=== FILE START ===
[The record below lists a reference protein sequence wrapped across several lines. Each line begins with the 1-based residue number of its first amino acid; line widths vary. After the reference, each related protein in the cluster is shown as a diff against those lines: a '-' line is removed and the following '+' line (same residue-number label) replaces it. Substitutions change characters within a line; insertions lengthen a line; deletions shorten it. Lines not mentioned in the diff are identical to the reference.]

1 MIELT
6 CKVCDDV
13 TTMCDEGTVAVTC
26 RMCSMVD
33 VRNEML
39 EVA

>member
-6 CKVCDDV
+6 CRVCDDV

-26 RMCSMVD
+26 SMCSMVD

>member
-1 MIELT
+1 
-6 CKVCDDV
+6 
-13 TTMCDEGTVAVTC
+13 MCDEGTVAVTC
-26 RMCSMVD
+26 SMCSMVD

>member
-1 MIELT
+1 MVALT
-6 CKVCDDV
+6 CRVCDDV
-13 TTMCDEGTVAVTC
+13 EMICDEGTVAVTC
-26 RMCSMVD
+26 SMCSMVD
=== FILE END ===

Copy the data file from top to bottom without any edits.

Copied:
[The record below lists a reference protein sequence wrapped across several lines. Each line begins with the 1-based residue number of its first amino acid; line widths vary. After the reference, each related protein in the cluster is shown as a diff against those lines: a '-' line is removed and the following '+' line (same residue-number label) replaces it. Substitutions change characters within a line; insertions lengthen a line; deletions shorten it. Lines not mentioned in the diff are identical to the reference.]

1 MIELT
6 CKVCDDV
13 TTMCDEGTVAVTC
26 RMCSMVD
33 VRNEML
39 EVA

>member
-6 CKVCDDV
+6 CRVCDDV

-26 RMCSMVD
+26 SMCSMVD

>member
-1 MIELT
+1 
-6 CKVCDDV
+6 
-13 TTMCDEGTVAVTC
+13 MCDEGTVAVTC
-26 RMCSMVD
+26 SMCSMVD

>member
-1 MIELT
+1 MVALT
-6 CKVCDDV
+6 CRVCDDV
-13 TTMCDEGTVAVTC
+13 EMICDEGTVAVTC
-26 RMCSMVD
+26 SMCSMVD